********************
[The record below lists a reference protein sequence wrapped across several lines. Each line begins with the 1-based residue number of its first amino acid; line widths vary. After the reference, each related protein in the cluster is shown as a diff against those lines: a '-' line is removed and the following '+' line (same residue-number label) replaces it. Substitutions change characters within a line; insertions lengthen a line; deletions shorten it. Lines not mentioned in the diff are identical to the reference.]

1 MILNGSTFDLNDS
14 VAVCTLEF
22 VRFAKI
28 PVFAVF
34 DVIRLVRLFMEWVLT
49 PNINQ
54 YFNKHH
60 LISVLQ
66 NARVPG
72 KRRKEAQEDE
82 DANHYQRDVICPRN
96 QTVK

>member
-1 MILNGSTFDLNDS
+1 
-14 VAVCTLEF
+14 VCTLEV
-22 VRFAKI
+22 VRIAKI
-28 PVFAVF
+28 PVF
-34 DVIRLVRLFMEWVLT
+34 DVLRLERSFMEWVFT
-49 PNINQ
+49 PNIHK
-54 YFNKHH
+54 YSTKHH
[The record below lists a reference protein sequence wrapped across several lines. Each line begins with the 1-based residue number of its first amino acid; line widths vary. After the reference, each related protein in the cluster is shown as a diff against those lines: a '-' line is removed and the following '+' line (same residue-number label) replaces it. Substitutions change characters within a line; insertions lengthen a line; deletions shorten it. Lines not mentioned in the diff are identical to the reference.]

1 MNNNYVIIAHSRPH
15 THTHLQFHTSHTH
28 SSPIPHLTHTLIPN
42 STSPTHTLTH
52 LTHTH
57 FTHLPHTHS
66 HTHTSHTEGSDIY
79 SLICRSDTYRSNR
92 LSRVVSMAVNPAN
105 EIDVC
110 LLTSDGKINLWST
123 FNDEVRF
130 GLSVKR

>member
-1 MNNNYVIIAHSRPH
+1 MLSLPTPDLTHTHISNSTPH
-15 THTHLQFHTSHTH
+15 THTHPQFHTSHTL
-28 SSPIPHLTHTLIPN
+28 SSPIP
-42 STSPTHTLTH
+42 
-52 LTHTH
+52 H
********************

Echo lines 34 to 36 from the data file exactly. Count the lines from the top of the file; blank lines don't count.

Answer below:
52 LTHTH
57 FTHLPHTHS
66 HTHTSHTEGSDIY